Noises at Night: A good social deduction for kids [Review]


A short disclaimer before you read my board game analysis

As an avid euro gamer and hardcore Legend of the Five Rings (L5R) LCG player, my reviews may reflect a preference for these styles, and I may not cover solo games/variants extensively. Please note that my personal remarks are based on my gaming experiences, and I aim to provide honest insights within the scope of my preferences.

Noises at Night might sound like a horror game but not this one. This game from B&B Games Studio is nowhere near the dreadful image. Yes, you’ll find Ghost and Boogeyman here but trust me, they’ll even make you laugh. Anyway, if you’re looking for terror, I think they release another title during Spiel Essen 2019 called The Refuge: Terror Below.

Coming back to Noises at Night now…

Noises at Night: An overview

Noises at Night is a secret identity, deduction card game designed by Floyd Lu. The comical and adorable illustration is the work of art by Darina Lapkovskaya. More details can be found in their BGG’s entry right here. The game will demand the players to be detectives. All of you will compete to investigate the culprit behind the murder noises at night across several rooms. It could be your family member, your cat pet, a sneaky mouse, or some cuddly ghost and boogeyman. Each player is dealt one out of those identities secretly. These characters have their own symbol shown on the cards.

All of the identity cards in Noises at Night. You can find your daily family member, their cat pet, the rat, and cute monsters.
Packed within the game are the victory point tokens, the two-sided player aids, first player token, and the timer marker.

Then, the five locations are positioned on the table; two characters will take place on a location except for the bathroom. Afterwards, each player gets four Clue cards; each card has four symbols. Anyway, Noises at Night is played over several rounds depending on the number of players. The rounds are marked with the timer. Each round consists of players’ turns as below.

Starting from the first player, each will lay two Clue cards on his/her turn, either face up or down in any location; this will trigger an action from the Clue card (if face up) and continued with the location’s triggered action. When all players have played their cards, then each will try to guess another player’s identity; guessing right will earn you points equal to the current rounds – guessing wrong then the points go to the other player. When the round ends, the first player is shifted to the next one and the round marker is moved on the timer.

State of the board during the game Noises at Night. You can see the Clue cards scattered across the locations.

A very important note: when your identity is guessed, you are not eliminated from the game. The game is continued as normal. The game ends when the timer reaches zero and all players reveal their identities. We calculate points based on the number of cards and symbols on the characters’ location also including the points gained from guessing other players’ identities. Whoever has the most points at the end of the game wins the game.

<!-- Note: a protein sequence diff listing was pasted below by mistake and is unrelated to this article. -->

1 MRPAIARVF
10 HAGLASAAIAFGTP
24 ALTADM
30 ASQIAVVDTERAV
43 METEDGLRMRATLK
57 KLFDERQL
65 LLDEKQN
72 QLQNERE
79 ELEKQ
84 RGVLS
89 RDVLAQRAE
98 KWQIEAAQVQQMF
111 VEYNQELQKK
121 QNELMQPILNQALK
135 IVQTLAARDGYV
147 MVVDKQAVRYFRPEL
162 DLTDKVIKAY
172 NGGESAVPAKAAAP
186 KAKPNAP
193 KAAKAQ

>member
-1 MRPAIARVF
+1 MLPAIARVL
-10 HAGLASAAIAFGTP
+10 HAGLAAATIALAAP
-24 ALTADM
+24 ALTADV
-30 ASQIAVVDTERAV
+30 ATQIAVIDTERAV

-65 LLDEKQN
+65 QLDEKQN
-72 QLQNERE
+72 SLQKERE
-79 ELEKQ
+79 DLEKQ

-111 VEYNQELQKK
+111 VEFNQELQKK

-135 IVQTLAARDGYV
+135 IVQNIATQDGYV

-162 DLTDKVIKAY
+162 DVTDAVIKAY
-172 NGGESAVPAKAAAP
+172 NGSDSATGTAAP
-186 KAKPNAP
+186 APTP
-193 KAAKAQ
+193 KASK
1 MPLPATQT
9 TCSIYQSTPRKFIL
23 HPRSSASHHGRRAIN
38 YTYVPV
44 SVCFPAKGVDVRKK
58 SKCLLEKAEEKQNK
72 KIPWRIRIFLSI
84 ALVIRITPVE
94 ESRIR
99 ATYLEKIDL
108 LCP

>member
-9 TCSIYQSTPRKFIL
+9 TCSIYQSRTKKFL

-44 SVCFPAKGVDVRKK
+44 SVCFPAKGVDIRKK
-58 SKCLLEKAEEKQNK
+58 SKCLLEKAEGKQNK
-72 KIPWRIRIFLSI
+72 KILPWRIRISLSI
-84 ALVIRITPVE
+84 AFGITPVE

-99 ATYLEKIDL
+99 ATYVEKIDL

Our remarks

Noise at Nights is a very quick game. It is easy to play and this will be a very good filler. You can also pick this for a gaming session with your small cousins and siblings. This can be their very first gateway game. The artwork is cute! Perhaps it is meant to attract the younger audiences and to keep Noises at Night as family-friendly as possible.

Something else that is noteworthy is the player count. Many games in this category need a minimum of 3 players; but Floyd successfully designed this one to fit as a two-player-game. This one is another feat that I highly regard in a social deduction game, though. I would say, however, that you will enjoy playing this one with its full player count at 4 heads.

Noises at Night gave us a whole new sensation in the sense that it is being a social deduction game. While most of the similar games I have tried focus on eliminating players through guessing their role/identity (e.g. Love Letter, Spyfall), this game’s objective is to gain most points at the end of the game as its primary winning condition. Please let me know in the comment if you know some other social deduction games which take this direction as well! Nevertheless, it does not necessarily mean that this game is bad. It just feels different in comparison to the social deduction I usually know.

The lack of player elimination is actually a good thing, considering that this game is targeting younger kids and family. However, this does not penalise the players when they do something that’s pretty much obvious, e.g. laying too many Clue cards with symbols that give advantage to his/her identity. For the more mature gamers, this one will be a turn-off. When someone’s identity is guessed and revealed, Noises at Night will turn into something like a take-that game. You will just try to hinder this or that player to gain more points.

I would recommend redoing the rulebook. It feels a bit too messy and complicated for such a simple game. The FAQ can actually be fit in the rules explanation.

Final thoughts

Noises at Night is a fast-paced social deduction game which, in my point of view, is targeting players in the young-age group. The game is very simple and it is fit to be your filler. This game being a gateway game for the younger players does not really attract gamers who seek for something more challenging and more mature theme. If the rulebook is made more concise, it would be a better game.

Your hand consists of the Clue cards with symbols to score points depending on your identity’s symbol.

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